2023 The Heartland Review Chapbook Contest
This contest closed on May 1, 2023.
Poet Dave Malone is currently reading the 2023 entries.
$500 Grand Prize + 10 copies
Submit no more than 30 pages of your best poetry.
THRP is not concerned with the poet who has the most publications; rather, we wish to award the best writing that contributes the most to the craft of poetry.
Use the link below which says "Click here to Submit". This prompts you to create an account with Submittable, a database that you can use to find more contests, not just ours. Email submissions are not accepted.
The submitted manuscript will be a Word file and must contain a cover page with contact information and a biography of no more than 100 words with a list of publications, if applicable. No identifying marking should appear on any other page of the manuscript. Submissions that fail to comply are automatically disqualified.
THRP retains First North American Serial Rights and may use portions of the winning title to promote the press and/or other events in perpetuity. Upon publication by THR, right revert back to the author.
Announcement: The winner will be announced in August 2023.
Publication: At the close of the contest, we will inquire with the winner about a virtual reading. The winner will receive some free copies and space on our website. THRP is available for purchase on Amazon.
THRP asks for a $20 donation to support the contest.
The 2023 judge is Dave Malone, a poet and writer from West Plains, Missouri. Malone has over seven published books. His newest book is titled Tornado Drill, from Aldrich Press in April 2022. https://www.davemalone.net/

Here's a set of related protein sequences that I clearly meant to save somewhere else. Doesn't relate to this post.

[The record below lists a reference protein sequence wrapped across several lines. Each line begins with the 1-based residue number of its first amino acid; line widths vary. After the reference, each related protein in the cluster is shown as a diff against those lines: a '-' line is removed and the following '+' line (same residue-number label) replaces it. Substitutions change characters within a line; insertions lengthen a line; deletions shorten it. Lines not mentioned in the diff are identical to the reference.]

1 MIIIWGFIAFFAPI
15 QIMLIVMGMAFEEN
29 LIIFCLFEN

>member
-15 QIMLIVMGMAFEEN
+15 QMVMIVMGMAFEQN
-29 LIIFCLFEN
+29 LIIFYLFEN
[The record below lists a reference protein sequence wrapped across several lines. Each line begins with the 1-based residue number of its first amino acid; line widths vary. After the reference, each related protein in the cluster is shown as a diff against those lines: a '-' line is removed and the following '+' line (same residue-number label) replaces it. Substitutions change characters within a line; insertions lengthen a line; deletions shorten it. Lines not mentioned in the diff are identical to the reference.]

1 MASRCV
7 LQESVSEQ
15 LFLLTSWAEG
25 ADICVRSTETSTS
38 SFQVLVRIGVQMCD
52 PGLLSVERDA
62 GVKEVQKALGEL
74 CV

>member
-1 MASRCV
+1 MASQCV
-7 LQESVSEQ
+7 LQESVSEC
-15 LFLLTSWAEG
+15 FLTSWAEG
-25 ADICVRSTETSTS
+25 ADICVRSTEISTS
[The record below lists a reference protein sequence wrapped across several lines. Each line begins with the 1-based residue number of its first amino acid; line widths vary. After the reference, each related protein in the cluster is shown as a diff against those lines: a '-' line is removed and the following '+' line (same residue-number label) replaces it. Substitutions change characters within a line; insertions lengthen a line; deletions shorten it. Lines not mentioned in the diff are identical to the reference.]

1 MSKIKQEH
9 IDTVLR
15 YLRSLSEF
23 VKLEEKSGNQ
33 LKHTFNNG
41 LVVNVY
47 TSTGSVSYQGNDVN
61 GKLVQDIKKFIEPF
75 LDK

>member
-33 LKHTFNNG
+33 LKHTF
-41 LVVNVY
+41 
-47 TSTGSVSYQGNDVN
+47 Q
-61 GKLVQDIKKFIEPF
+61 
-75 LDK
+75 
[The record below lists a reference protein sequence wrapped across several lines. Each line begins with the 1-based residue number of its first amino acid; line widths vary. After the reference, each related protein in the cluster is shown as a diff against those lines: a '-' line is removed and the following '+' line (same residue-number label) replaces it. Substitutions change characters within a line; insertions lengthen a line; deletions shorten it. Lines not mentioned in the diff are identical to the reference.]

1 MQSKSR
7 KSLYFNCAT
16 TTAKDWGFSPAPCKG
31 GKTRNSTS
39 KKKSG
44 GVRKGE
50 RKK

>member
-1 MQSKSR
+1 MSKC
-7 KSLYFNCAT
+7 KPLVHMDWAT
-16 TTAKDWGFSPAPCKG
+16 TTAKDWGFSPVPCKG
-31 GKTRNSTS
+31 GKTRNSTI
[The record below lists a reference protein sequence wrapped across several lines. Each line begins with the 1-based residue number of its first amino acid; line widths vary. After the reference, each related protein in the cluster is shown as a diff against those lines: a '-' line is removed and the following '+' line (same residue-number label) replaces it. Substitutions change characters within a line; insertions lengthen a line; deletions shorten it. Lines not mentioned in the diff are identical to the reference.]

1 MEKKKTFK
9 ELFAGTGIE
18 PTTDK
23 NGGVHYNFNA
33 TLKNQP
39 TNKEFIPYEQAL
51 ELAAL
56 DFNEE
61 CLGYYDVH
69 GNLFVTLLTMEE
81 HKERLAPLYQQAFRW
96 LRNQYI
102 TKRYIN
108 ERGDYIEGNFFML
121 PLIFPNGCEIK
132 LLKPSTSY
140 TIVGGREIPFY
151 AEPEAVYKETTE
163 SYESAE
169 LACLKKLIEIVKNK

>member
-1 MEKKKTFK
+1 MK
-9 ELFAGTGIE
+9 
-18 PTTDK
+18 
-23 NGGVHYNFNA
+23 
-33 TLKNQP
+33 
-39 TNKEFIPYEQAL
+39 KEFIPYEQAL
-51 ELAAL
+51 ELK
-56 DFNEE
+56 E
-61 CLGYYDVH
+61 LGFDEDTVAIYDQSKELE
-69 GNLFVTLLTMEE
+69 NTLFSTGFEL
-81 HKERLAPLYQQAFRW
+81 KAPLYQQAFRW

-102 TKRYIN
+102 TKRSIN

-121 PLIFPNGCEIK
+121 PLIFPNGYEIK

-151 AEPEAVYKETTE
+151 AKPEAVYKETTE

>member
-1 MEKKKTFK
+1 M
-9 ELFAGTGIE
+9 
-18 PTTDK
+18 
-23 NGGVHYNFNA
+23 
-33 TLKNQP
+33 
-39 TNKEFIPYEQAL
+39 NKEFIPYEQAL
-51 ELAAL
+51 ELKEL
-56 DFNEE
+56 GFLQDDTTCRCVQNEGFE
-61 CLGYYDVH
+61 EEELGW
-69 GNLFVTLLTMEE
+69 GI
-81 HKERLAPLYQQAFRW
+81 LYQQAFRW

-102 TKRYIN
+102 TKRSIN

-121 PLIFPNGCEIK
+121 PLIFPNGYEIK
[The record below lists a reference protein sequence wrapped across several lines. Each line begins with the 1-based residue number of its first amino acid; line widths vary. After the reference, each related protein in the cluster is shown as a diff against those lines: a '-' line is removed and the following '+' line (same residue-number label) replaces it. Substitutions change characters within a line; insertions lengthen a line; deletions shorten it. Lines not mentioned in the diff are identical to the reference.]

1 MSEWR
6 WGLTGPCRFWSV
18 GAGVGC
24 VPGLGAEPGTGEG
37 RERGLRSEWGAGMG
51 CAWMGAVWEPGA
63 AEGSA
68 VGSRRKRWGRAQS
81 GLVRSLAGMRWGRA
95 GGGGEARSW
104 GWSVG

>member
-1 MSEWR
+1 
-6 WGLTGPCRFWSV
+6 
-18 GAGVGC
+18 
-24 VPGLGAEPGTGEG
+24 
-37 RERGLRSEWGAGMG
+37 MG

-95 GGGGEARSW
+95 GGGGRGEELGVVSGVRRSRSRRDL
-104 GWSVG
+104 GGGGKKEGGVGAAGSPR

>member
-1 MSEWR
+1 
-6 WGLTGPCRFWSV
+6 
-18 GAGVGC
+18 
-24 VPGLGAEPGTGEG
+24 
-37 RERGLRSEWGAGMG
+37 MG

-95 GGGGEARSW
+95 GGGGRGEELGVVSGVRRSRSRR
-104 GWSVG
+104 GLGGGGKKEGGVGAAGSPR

2022 Chapbook Winner: Betsey Cullen
Betsey Cullen was THRP's 2022 chapbook winner with her work titled We Hold the Bones, which is now available on Amazon. We celebrated with a virtual reading on February 16, 2023, with over 50 people in attendance.
Judge Carrie Jerrell writes:
In We Hold the Bones, Betsey Cullen explores the myriad ways the loss of a parent during one's childhood echoes throughout adulthood with a grief as certain in its ebb and surge as a seatide. The poems are compelling in part because of their directness of emotion (see the endings of "Letter to My Six-Year-Old Self," "Hot Water," and "Pretense"), and in part because of the rich texture of details: the brother who deals with loss by unscrewing neighbors' Christmas lights, the red-spined scrapbook of grade school report cards and shipyard launches, the dropped plate of wedding crystal, the scruffy beard of a father against the neck of the child he embraces. Through heartache and memory, Betsey Cullen rescues and reimagines the people and places and events of her past. We Hold the Bones is a beautiful and moving collection.